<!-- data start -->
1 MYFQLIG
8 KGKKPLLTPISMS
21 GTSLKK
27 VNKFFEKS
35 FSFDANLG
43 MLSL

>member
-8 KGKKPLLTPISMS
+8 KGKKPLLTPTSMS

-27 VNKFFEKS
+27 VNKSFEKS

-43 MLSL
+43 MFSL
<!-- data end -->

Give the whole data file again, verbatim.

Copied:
1 MYFQLIG
8 KGKKPLLTPISMS
21 GTSLKK
27 VNKFFEKS
35 FSFDANLG
43 MLSL

>member
-8 KGKKPLLTPISMS
+8 KGKKPLLTPTSMS

-27 VNKFFEKS
+27 VNKSFEKS

-43 MLSL
+43 MFSL